Bernhard Rohkemper has been in Cairo since April 2013, running GIZ’s Responsible and Inclusive Business Hub for the Middle East/North Africa (or MENA) region. He has observed the entrepreneurial bug that is overtaking the region. People there are “very entrepreneurial, and many just start small businesses to get by,” he says. “It might not be businesses with a potential to grow in the future, but people do find ways to turn themselves into micro-entrepreneurs.” Indeed, as Maia Sieverding’s study “Youth Perspectives on Entrepreneurship in Egypt: Barriers to Entrepreneurship as a Means to Combat Youth Unemployment” reveals, many young Egyptians see entrepreneurship as simply a means to supplement their existing income.
So most aren’t looking to be completely self-sufficient income generators. Not everyone has entrepreneurial traits, and not everyone wants to be an entrepreneur—some are more comfortable having their own business, while others are more comfortable not working for themselves. As for the tech industry, not everyone has the necessary skills to embark on a career in that field. “The important thing is to identify entrepreneurs that have the capacity and skills to start a business and then help them grow. They then will provide jobs later,” Rohkemper explains.
But those would-be “job creators” are being thwarted by a variety of obstacles. Probably the biggest challenge for entrepreneurs in Egypt, like elsewhere, is attracting investment. With the surrounding social and political turmoil, one of the reasons investors are reluctant to invest in Egyptian startups is that they do not know what will happen in the future of a business.
In Egypt particularly, says Rohkemper, “there is little planning horizon—people do not plan too much ahead, also because it is very uncertain what [can happen].” In addition, many hopeful entrepreneurs, when asked why they might not start a business, cite a lack of information on business and business regulations, a small pool of marketing channels, inadequate skill development and small and unestablished networks.
This despite the government’s efforts to play a significant role in supporting young entrepreneurs by offering programs or making resources available to them. As Sieverding notes in her study, in 2004 the Egyptian government enacted Law 241, which provides micro and small enterprises, or MSEs, with access to marketing, risk assessment and background information on regulations, and also identifies investment opportunities. All are important tools as a tech company takes its first steps.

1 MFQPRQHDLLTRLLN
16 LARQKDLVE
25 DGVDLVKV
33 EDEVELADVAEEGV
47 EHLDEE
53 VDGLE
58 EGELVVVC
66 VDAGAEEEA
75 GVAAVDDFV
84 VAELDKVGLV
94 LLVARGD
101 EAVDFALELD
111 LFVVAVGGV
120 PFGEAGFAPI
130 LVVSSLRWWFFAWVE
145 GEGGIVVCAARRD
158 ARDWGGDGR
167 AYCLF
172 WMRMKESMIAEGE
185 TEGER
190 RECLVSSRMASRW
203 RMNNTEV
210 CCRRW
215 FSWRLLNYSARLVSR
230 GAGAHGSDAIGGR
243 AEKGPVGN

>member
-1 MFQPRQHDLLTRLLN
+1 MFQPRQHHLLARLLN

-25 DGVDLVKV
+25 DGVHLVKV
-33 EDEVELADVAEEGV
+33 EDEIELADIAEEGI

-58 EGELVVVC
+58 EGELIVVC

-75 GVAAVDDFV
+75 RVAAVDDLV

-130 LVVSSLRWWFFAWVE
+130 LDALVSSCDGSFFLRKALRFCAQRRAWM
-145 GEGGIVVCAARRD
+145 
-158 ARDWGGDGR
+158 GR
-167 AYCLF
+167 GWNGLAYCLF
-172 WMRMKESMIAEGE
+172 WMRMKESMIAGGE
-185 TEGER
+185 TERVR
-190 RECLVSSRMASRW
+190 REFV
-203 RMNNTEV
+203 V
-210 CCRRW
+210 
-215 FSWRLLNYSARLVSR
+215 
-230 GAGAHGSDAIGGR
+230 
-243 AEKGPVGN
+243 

Rohkemper says his nongovernmental organization’s main job is to make all the stakeholders across the business hub work together. “We look at what happens and try to connect different players and offer what is still missing, rather than creating something on top of what exists already.” In this sense, they can help build those networks young Egyptians feel they need to start an entrepreneurial venture.
For Rohkemper, “there is a vibrant sustainability and entrepreneurship scene [in Egypt], and the environment is very intense and very positive.” Sawari Ventures is even more enthusiastic, seeing Egypt, and the Middle East as a whole, as the home of a vast number of digital natives who are hungry for consumer tech products and services, with a higher gross domestic product per capita and more disposable income than powerhouses India and China.
The focus in Egypt, and probably elsewhere in the Middle East, is on short-term development and unemployment assuagement, which is made increasingly easier by the tech world’s rapid innovation. But as the country explores tech entrepreneurship as a panacea for youth unemployment, it is crucial that it doesn’t do so at the expense of the millions of young people who think starting a business is swell but not for them. A lack of long-term goals and holistic thinking got this country into its employment problem to begin with. Given the alarming fact that a third of Egypt’s young entrepreneurs started a business because they could not find wage work, it’s clear that youth entrepreneurship, in tech and beyond, might not be a cure as much as a symptom of the ailing job market.